The girl even wondered aloud at times if she had overdone it and pushed her community into the mouth of certain death and torture. But by then the fire had spread into their minds and they themselves saw the light and vowed to fight till victory or death. 

They were convinced that if they could work the skin off their backs to fulfil every need of those who ruled them, no matter how whimsical or fanciful the need, they could very well work hard enough to earn a life of dignity for themselves and their children in times to come.

Many supreme sacrifices later and weathering the rage of the torturous social and political tempest that mercilessly rained down upon them, they came to earn their first victory. The victory was of finding a space in the political process that ruled them. 

For this they rallied behind the young man who had first showed them the truth of what ailed them and showed them that the exploitative system was not an unquestionable truth of life but could be questioned and made answerable even to those the system claimed were far too lowly to ask questions.


 
What is written here is a simple paraphrasing of what Gurudev RabindranathTagore wrote in his epic Chandalika – the story of the daughter of a family of the Chandal caste; a community that is till date relegated to the horrific task of burning corpses; a community that till date bears the wounds of one of the most hellish form of social and economic oppression in our history.


Gurudev Tagore was far from the apolitical arty person that the many sections of our privileged countrymen portray him as. The elites of the culture world have filtered Gurudev's work and portrayed it in their selective ways keeping his art, which is of undeniable calibre, but sniping away at his ideology and politics so as to suit their way of life and keep the cycle of hegemony intact. 

They have used their money and influence to portray Gurudev's tunes, strokes and words as a near esoteric art to be practised only by some high priests of culture while the mere mortals may only look from afar.

The truth, however, is diametrically opposite. Gurudev learnt as much from the socially out caste Baul minstrels as much as he did from what was best in the progressive Western arts. He embraced people and their lives as his own irrespective of their caste and class in times that were even more polarised and exclusive. He travelled and read extensively and assimilated into his open mind and heart what was best from everywhere.

He spoke of all that which spoke of the need of being a just human and building a society based on love. He was unequivocal in his support for liberty and social justice espousing the true spirit of freedom that went far beyond the narrow walls of racial or nationalistic pride. It is not a mere co-incidence that he wrote the masterpiece with the protagonist as an out caste Chandal girl who is enlightened by an adherent of the Buddhist philosophy of equality.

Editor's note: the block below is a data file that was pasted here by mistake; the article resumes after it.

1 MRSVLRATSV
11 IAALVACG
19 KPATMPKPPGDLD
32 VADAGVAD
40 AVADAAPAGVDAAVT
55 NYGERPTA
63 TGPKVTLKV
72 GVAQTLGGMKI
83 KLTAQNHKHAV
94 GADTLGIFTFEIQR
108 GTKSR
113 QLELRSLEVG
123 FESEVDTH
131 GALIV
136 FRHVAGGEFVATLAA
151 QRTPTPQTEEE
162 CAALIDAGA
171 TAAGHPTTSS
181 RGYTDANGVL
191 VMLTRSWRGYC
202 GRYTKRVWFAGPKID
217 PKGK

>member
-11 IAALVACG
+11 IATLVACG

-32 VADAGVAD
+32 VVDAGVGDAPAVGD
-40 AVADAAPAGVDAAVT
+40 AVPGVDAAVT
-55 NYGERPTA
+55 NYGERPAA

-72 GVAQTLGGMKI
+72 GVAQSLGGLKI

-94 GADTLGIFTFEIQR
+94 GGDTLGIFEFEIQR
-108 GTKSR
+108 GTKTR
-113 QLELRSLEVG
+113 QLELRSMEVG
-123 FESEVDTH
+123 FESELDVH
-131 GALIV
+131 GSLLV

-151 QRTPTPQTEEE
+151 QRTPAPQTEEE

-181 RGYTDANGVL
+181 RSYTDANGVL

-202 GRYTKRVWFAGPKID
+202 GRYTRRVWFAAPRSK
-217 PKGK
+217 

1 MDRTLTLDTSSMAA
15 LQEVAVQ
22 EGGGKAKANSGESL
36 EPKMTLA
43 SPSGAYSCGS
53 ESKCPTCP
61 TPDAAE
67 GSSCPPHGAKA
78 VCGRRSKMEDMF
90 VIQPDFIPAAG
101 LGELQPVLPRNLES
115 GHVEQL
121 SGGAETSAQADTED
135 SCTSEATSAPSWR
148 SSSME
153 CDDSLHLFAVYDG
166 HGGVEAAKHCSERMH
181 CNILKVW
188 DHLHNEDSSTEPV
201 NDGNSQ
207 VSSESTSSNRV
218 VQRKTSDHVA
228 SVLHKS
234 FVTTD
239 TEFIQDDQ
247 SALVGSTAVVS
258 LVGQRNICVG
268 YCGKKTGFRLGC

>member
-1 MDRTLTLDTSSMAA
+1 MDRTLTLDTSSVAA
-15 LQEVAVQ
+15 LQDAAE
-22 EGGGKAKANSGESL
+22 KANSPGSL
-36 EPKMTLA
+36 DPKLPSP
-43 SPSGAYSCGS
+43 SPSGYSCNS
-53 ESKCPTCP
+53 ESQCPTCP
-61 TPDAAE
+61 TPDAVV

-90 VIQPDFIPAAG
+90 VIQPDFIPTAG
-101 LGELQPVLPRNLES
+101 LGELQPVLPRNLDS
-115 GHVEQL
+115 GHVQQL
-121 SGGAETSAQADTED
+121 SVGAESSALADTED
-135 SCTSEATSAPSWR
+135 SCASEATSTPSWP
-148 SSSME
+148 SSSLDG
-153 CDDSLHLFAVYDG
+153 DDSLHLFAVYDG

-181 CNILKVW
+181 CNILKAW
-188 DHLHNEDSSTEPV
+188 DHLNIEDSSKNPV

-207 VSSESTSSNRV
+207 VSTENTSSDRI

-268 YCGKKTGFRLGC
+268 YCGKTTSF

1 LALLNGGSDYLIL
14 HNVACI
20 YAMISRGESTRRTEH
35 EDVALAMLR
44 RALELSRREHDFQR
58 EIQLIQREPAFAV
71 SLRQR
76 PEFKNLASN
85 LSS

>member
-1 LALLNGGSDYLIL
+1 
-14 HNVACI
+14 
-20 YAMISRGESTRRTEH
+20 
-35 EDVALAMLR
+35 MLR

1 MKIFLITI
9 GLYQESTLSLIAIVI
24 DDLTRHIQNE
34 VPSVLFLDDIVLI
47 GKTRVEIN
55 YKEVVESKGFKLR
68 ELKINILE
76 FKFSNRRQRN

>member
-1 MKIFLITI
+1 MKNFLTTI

Sourced from The Hindu written by SIDDHARTHYA SWAPAN ROY


President Sirleaf sounds alarm on poor global water supply and sanitation



Liberian President Ellen Johnson Sirleaf said $260 billion in economic losses annually is directly linked to inadequate water supply and sanitation around the world.

She made the comment Wednesday in Monrovia at the start of a three-day UN high-level Panel of Eminent Persons meeting.

The group is tasked with producing a report in May this year for UN Secretary General Ban Ki-Moon with recommendations for a post-2015 global development agenda.

WaterAid, the leading charity for clean, safe water and sanitation in the world’s poorest countries said last year that 2.5 million people around the world would be saved every year if everybody had access to safe water and adequate sanitation.

Nelson Gomonda, the Pan-Africa Program manager for WaterAid, said President Sirleaf’s comments added new impetus to the crisis.

“We believe that coming from the president of Liberia and also as the Goodwill Ambassador for Water and Sanitation in Africa is a good sign that we are beginning to make the High-Level Panel members and also at the highest political level in Africa realize that we don’t have to pay a blind eye to the water and sanitation crisis that we have, which, if we don’t address may have severe impact on the development agenda of Africa,” he said.



WaterAid said in a press release that the current Millennium Development Goal targets on water and sanitation have had differing levels of progress and political and financial support.

It said while the drinking water target was met five years early in 2010, the sanitation goal is decades off track. WaterAid said progress in Africa is specifically worse, with sub-Saharan Africa expected to meet the sanitation goal a century and a half late.

Gomonda said governments need to increase their investments in water and sanitation because the two areas are essential to global economic development.

“What needs to be done is to make sure that African governments are able to meet the commitments that they have made and making sure that resources and domestic allocations to sanitation are increased and are matching with the commitments that they made at their various summits that they have had, particularly during the summit of the international year of sanitation in 2008,” Gomonda said.